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New Profit Committing More Than $2 Million to Entrepreneurs Working on Education Access and Social Mobility for Underserved Students

By Laura Fay | October 2, 2019

Education entrepreneurs could soon get a boost from the venture philanthropy firm New Profit, which today announced it is committing more than $2.1 million to people working on education access and social mobility benefiting young people.

Starting Wednesday, entrepreneurs in three categories can apply for unrestricted grants of $100,000 each: people creating flexible, workforce-connected postsecondary education opportunities; people building pathways that help students navigate traditional higher education institutions; and organizations that develop innovators in the first two categories.

The money will help fund 21 projects that support 16-to-30-year-olds from traditionally underserved backgrounds, including students of color and those from rural and low-income backgrounds. In addition to the cash, New Profit will host a series of events for the grantees and provide additional support.

Bill Jackson, entrepreneur-in-residence at New Profit, is leading the effort. He compared the projects he has in mind to two organizations that connect learners with flexible degree programs and additional support while they continue their education: Duet, a Boston-based group that works with Southern New Hampshire University to help students accelerate their degrees, and Concourse, which focuses on working adults in California’s Bay Area looking to earn a low-cost bachelor’s degree in as little as two years.

“We want to help young people develop vision … because having a vision of an attractive pathway — a pathway you want to be on — and having a vision that is practical for you, is huge when it comes both to reducing high school dropout rates [and to] … reducing the leakiness of the pipeline” from school to good jobs, Jackson told The 74.

New Profit

While a majority of “good jobs” — those paying $35,000 or more for younger workers — require some kind of postsecondary credential, there’s a big disparity among who gets those credentials, according to data from Civic Enterprises and the Everyone Graduates Center at Johns Hopkins University. Just 35 percent of young people from low-income backgrounds earn postsecondary credentials, compared with 72 percent of their higher-income peers.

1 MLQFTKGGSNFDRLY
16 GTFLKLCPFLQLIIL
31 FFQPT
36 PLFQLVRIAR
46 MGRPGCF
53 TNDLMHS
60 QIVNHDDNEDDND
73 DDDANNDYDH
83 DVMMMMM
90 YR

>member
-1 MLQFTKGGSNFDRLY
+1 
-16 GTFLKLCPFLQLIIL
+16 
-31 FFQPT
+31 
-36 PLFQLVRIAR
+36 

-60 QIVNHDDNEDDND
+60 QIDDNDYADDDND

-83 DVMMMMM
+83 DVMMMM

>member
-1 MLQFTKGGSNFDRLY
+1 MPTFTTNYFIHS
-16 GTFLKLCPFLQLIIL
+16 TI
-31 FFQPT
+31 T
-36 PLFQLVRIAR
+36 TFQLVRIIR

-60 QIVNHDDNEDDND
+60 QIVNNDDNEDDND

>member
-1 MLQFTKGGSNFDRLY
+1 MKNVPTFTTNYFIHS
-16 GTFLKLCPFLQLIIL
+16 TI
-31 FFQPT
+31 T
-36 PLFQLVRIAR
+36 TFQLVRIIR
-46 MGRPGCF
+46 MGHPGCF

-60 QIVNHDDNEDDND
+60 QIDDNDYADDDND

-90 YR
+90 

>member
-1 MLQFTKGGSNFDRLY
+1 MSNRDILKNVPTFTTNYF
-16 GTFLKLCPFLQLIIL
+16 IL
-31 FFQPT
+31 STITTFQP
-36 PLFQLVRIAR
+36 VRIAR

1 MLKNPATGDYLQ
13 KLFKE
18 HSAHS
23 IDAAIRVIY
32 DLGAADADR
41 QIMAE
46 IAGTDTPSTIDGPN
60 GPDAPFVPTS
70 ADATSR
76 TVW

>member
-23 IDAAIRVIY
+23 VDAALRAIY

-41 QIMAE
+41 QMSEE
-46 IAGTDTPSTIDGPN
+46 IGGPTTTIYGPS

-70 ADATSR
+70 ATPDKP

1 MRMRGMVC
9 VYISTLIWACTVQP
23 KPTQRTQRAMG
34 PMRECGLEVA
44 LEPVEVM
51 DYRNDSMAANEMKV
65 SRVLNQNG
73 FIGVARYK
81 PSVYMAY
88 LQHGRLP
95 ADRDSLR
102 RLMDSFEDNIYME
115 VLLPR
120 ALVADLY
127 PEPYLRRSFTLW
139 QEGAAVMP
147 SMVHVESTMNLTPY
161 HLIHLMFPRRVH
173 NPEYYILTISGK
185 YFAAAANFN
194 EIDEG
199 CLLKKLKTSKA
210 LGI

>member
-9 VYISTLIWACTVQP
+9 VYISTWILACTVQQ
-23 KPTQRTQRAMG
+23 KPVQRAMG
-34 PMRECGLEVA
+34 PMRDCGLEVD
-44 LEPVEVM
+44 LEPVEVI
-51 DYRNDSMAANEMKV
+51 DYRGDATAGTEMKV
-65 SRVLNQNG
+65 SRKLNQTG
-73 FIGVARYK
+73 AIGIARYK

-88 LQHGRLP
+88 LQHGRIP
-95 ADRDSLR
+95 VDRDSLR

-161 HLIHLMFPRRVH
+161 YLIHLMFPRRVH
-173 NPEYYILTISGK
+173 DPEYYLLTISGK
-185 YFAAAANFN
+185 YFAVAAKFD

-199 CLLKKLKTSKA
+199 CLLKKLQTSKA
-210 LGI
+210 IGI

New Profit is looking to fund efforts to close that credential gap and prepare workers for better jobs. Entrepreneurs linking students to bachelor’s degrees as well as to associate’s degrees and other postsecondary credentials will be considered for the grants.

New Profit

Jackson said the grants could go to new entrepreneurs or people innovating within existing systems and organizations. While the program is open to everyone, the team will be on the lookout for “proximate” entrepreneurs — those whose experience is similar to that of the students they are trying to help, Jackson said.

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The new grant program is called the Postsecondary Innovation for Equity Initiative and is part of New Profit’s Learn to Earn Fund, which supports career-readiness efforts for low-income and underrepresented students.

Based in Boston, New Profit is a venture philanthropy organization that backs social entrepreneurs focused on equity in pre-K-12 education and workforce development. Since its founding in 1998, New Profit has invested more than $250 million in more than 130 organizations.

The latest application will be open for three weeks, with winners being announced in December. Next year, New Profit will launch phase two of the initiative, which will award $1 million each to a smaller group of entrepreneurs with the same mission whose projects are ready to scale, Jackson said. New Profit expects that some of those entrepreneurs will be pulled from this round of winners.

Disclosure: The Walton Family Foundation provides financial support to the Postsecondary Innovation for Equity Initiative and The 74.

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